❯ export OFFLINETOKEN="eyJhbGciOiJIUzI1NiIsInR5cCIgOi..."

❯ alias aicli="aicli --offlinetoken $OFFLINETOKEN"

❯ aicli list clusters
Using https://api.openshift.com as base url
Storing new token in /Users/bjozsa/.aicli/token.txt
+------------+--------------------------------------+-------------------+-------------------+
|  Cluster   |                  Id                  |       Status      |     Dns Domain    |
+------------+--------------------------------------+-------------------+-------------------+
| calico-poc | 8a1e2c80-296c-4739-be1b-8209dcc8be42 | pending-for-input |     jinkit.com    |
|    demo    | 0aedcee8-3eb4-443a-acc0-e39027cecc4f |     installed     | ztp.telco.ocp.run |
+------------+--------------------------------------+-------------------+-------------------+

❯ 

If you noticed from above, the aicli is intelligent enough to convert this custom OFFLINETOKEN to a TOKEN automatically, which is then stored as $HOME/.aicli/token.txt.

Creating Clusters

As I covered earlier, a requirement for creating a cluster is to download your OpenShift Pull Secret locally and in the present working directory. Even though this is the default behavior of aicli, you also have the option to provide this pull-secret as a custom --param (or -P). This can be especially useful if you commonly keep your pull-secret in a specific location for reuse. Here's an example of using this flag:

❯ aicli create cluster aicli-demo -P pull_secret=$HOME/aicli-demo/openshift_pull.json
Using https://api.openshift.com as base url
Creating cluster aicli-demo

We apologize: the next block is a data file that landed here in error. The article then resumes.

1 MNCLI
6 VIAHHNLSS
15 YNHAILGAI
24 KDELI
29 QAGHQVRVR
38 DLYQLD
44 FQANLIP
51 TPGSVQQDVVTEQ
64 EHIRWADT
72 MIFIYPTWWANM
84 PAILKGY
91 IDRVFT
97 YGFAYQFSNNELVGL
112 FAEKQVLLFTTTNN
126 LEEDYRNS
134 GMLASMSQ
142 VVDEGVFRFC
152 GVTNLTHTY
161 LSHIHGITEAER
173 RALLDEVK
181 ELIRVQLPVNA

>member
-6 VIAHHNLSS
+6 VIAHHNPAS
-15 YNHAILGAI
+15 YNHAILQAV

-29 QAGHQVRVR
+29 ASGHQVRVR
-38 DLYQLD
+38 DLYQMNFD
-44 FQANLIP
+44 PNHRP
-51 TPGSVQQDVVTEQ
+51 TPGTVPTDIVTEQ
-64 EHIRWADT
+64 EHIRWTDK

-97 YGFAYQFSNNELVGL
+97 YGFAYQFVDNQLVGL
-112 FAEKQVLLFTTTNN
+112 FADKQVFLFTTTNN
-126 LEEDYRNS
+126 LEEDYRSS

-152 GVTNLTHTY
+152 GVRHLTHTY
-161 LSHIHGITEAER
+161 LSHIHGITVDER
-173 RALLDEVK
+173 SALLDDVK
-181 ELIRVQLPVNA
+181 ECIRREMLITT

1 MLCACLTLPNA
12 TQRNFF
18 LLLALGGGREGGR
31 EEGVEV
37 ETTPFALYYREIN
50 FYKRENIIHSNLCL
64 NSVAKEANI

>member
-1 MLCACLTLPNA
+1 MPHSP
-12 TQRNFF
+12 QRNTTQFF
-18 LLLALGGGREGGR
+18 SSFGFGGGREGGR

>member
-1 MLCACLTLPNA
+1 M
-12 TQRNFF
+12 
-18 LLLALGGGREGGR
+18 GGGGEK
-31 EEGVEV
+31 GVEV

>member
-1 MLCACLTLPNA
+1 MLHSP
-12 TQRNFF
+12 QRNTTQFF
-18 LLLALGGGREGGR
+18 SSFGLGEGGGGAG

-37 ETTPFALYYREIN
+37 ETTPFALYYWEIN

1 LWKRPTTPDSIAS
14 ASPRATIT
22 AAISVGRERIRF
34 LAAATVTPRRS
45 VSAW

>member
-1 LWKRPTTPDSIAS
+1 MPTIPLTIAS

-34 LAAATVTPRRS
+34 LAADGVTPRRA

Storing new token in /Users/bjozsa/.aicli/token.txt

❯ aicli list clusters
Using https://api.openshift.com as base url
+------------+--------------------------------------+-------------------+-------------------+
|  Cluster   |                  Id                  |       Status      |     Dns Domain    |
+------------+--------------------------------------+-------------------+-------------------+
| aicli-demo | 6516458e-40bf-49f7-9f4c-1f753307cb5f | pending-for-input |   karmalabs.com   |
| calico-poc | 8a1e2c80-296c-4739-be1b-8209dcc8be42 | pending-for-input |     jinkit.com    |
|    demo    | 0aedcee8-3eb4-443a-acc0-e39027cecc4f |     installed     | ztp.telco.ocp.run |
+------------+--------------------------------------+-------------------+-------------------+

❯ 

One thing you may have noticed from the output above is that the domain for this new example cluster is karmalabs.com. This is coming from a set of default_cluster_params within the project. These defaults can be updated in a couple different ways. The most common would be to offer these parameters at the initial cluster creation time, like this:

aicli create cluster new-aicli-demo \
  -P pull_secret=$HOME/aicli-demo/openshift_pull.json \
  -P base_dns_domain=jinkit.com \
  -P network_type=OVNKubernetes \
  -P cluster_network_cidr=10.128.0.0/14 \
  -P service_network_cidr=172.30.0.0/16 \
  -P cluster_network_host_prefix=23 \
  -P vip_dhcp_allocation=false
  

However, you also have the option to update cluster settings as well, which I will cover in the next section.

Updating Clusters

You can use the update command to update a cluster that's already been created via the aicli:

aicli update cluster new-aicli-demo \
  -P pull_secret=$HOME/aicli-demo/openshift_pull.json \
  -P base_dns_domain=jinkit.com \
  -P network_type=OVNKubernetes \
  -P cluster_network_cidr=10.128.0.0/14 \
  -P service_network_cidr=172.30.0.0/16 \
  -P cluster_network_host_prefix=23 \
  -P vip_dhcp_allocation=false

Using Parameter Files

Another option is to leverage a parameter file. This can be particularly handy if you wish to repeatedly build the same type of cluster (for testing purposes, as an example). Let's try this using a params.yaml file like below:

aicli create cluster newest-aicli-demo \